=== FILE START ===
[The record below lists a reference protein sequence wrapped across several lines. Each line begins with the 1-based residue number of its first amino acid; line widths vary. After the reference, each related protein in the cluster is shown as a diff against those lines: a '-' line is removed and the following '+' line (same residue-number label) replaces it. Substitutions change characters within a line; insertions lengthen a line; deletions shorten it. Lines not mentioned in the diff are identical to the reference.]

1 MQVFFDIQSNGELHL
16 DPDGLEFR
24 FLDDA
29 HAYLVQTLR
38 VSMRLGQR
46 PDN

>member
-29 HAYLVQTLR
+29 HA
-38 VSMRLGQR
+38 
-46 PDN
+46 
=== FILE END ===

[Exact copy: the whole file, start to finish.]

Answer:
[The record below lists a reference protein sequence wrapped across several lines. Each line begins with the 1-based residue number of its first amino acid; line widths vary. After the reference, each related protein in the cluster is shown as a diff against those lines: a '-' line is removed and the following '+' line (same residue-number label) replaces it. Substitutions change characters within a line; insertions lengthen a line; deletions shorten it. Lines not mentioned in the diff are identical to the reference.]

1 MQVFFDIQSNGELHL
16 DPDGLEFR
24 FLDDA
29 HAYLVQTLR
38 VSMRLGQR
46 PDN

>member
-29 HAYLVQTLR
+29 HA
-38 VSMRLGQR
+38 
-46 PDN
+46 